We have thought long and hard about this, but no – in the end our reason prevailed and we didn’t end up with a furry little companion for the rest of our journey… A dog which would have still been a puppy for a while needs a lot of care and attention that would have been difficult to provide while on the road and would have complicated the logistics as well. Those were at least the reasons we told ourselves even days after we met our cute little friend. She, her brother and their parents live in a abandoned-looking fishing hut at the shores of a lake in the Southern part of Oaxaca. By chance we chose that spot for setting up camp for the night and first encountered the famished mum. We tried feeding her with everything we had but unfortunately that was not a lot and also not very suitable for dogs. In the morning the puppies joined her for the food hunt and it took a long time before we could were able to leave them behind.

Another time our animal visitor was less cute but instead very useful. We are now more and more in areas with lots of mosquitos and other biting insects – by the way, in our opinion mosquitos are probably the only animal species we wouldn’t miss if the were to go extinct, we simply have not yet seen any sense in their existence. In our case their presence means that we have to hide ourselves in the tent or put nasty repellent on our skins. However there seem to be animals who are more practical when it comes to mosquitos and are able to feed on them whilst flying. We are talking about a little bat that visited our campsite. It zipped around us and snatched the little beasts out of the air and we happily leaned back and watched the spectacle. Unfortunately though it is even more difficult to pack one of these as a natural mosquito repellent than it is to bring a little puppy along…

After a short section of road around Puebla that was more or less flat the hills and mountains of Southern Mexico started. While slowly ascending we were still surrounded by the dry landscape of cacti that by now seems to us to be the typical Mexican nature. Fortunately the people here managed to build the roads in gentle slopes compared to the sometimes grinding steepness of some roads in Asia. In those days we were often passed by convoys of trucks and cars full of people. In the midst of these was always a person running with a torch in their hand and every few hundred meters were more people waiting to take over to run a short stretch. This neverending torch relay did not seem to primarily be a sport event though – most people participating looked less then thrilled to be running through the mountains. We were told that the whole event was organized to bring the fire to the Saint Guadalupe and that it is a local catholic custom. Some of the vehicles were decorated or had images of the saint on board. It is a striking practice and all of us were happy that there was not a lot of traffic on this road.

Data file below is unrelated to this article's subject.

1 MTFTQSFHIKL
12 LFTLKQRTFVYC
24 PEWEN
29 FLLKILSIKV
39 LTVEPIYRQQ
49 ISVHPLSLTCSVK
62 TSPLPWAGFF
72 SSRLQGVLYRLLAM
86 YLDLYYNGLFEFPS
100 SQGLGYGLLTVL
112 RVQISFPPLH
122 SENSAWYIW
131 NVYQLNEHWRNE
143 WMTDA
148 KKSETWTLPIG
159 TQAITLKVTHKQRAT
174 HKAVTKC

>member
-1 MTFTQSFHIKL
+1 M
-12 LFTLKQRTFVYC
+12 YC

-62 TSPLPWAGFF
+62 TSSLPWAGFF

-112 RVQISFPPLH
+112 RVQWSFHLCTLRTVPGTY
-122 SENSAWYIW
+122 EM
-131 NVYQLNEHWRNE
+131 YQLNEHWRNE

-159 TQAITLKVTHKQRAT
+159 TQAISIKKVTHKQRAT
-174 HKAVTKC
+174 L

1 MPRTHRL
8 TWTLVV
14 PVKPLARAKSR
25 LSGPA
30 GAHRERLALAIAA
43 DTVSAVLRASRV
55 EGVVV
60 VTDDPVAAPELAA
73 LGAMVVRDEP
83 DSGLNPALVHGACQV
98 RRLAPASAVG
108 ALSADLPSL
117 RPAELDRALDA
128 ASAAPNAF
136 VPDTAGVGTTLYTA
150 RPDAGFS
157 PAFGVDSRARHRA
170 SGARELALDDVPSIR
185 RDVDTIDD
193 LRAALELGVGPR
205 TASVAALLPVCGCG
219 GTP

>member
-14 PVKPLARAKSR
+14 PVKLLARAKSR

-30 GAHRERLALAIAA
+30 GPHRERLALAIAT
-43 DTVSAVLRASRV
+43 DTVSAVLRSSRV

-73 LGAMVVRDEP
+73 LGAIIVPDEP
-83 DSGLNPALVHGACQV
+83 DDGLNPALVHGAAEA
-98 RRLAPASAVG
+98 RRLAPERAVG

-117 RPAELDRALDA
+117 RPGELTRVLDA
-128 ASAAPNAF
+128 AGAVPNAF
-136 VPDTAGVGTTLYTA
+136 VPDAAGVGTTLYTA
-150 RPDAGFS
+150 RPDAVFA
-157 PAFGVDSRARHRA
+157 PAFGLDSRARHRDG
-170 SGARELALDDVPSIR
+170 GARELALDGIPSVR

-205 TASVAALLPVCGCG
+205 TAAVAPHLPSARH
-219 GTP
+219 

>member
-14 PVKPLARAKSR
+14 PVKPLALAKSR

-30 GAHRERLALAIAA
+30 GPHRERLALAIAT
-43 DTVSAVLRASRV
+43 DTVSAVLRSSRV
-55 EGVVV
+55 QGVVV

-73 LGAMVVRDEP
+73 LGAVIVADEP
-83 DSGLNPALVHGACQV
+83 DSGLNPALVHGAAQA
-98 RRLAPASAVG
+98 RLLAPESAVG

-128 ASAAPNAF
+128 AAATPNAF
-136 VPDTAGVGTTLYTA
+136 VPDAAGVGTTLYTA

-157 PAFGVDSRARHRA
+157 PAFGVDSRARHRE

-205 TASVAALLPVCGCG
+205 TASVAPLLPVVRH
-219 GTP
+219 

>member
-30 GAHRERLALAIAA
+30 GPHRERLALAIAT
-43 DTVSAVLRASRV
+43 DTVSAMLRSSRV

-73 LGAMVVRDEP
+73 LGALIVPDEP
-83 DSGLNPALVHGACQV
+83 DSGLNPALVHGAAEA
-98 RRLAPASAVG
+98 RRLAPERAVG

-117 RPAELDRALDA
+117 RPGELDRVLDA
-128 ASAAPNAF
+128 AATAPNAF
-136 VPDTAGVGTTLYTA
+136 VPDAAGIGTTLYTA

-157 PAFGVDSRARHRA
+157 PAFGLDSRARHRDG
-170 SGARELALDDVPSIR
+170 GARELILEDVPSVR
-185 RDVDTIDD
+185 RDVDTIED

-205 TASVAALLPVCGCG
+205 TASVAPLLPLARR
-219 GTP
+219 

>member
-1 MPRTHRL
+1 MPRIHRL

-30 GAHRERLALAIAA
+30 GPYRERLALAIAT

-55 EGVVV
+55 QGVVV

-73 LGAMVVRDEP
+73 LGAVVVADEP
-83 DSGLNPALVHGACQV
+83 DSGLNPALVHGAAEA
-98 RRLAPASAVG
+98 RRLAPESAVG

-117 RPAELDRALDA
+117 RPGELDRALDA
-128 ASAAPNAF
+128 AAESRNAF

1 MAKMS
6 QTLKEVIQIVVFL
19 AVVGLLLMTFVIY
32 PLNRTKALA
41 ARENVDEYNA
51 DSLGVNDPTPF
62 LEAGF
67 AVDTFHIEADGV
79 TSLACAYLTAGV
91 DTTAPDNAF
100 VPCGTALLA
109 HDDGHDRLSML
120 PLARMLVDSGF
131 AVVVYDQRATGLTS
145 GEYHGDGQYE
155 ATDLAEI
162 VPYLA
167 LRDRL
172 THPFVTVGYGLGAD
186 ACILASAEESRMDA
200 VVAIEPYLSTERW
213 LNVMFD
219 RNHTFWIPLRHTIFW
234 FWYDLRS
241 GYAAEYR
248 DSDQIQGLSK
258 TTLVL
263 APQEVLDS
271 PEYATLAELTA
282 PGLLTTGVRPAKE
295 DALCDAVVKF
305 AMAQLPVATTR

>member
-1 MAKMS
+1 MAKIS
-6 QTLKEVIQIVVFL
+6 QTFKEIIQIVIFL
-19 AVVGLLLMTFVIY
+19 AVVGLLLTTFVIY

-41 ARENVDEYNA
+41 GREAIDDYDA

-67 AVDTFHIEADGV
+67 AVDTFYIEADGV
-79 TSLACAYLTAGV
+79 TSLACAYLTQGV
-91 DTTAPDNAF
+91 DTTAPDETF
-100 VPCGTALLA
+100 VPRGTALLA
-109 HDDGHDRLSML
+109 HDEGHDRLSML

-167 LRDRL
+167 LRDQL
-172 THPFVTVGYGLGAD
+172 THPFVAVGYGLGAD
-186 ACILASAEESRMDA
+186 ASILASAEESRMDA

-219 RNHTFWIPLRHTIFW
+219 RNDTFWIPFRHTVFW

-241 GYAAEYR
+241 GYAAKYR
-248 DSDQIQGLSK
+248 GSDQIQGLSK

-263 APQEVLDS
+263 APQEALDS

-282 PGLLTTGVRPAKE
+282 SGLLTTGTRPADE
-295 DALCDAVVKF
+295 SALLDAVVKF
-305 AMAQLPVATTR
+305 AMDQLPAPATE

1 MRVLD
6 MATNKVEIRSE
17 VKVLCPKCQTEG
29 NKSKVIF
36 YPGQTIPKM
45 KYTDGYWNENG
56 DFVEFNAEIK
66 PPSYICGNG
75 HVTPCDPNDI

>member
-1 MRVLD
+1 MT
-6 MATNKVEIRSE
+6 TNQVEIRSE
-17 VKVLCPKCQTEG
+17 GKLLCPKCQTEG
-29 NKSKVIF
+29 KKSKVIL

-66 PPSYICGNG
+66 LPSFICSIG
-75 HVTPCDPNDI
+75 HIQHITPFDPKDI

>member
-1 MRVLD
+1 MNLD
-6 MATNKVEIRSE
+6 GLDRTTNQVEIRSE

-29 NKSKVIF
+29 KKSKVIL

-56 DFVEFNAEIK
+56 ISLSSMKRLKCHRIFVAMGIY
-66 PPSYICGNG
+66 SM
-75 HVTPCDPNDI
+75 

In the city of Oaxaca we spent a few laid-back days in a hostel. We were quite lucky and there were no other guests in our ten-bed-dorm. It was nice to stroll through the historic center but still we weren’t as excited by it than by some of its Northern counterparts. The region is famous for its Mescal, a hard liquor which is extracted from agave. We both like the cream version of it that is similar to “Baileys”. At the hostel we met other travellers and had the first chance in a long while to chat with some.

Our next stop was colse to the next state in Mexico. In the small town of Zanatepec we could stay with Rorro, an English teacher, and his family. It was the perfect location for us to regenerate our energy a bit between strenuous mountain sections and to take a little break from the sudden suffocating heat in this area which was once again at sea level. We spent the morning of our rest day with Rorro in two of his classes to give the pupils the opportunity to practice their English. While they were quite shy in the beginning they soon warmed up and fired away with their questions. In the evening Rorro organized what was basically a “Critical Mass” – he invited all young people he could find to come out on their bikes and cycle a small round through the town. It is a cool idea to get people engaged and to promote bicycles. Thank you very much Rorro and the whole family for your hospitality and of course the delicious food!

Slowly the nature around us changed once again. For a long while we had waited for the cacti to make room for other vegetation and with crossing the border into the state of Chiapas we entered a much more tropical zone. More about that in the next blog entry.

A small note at the end: unfortunately our computer died once again when we were in Chiapas and that is the reason for the delay on our blog. It was rather difficult to replace the device and it cost us some time and a lot of nerves.

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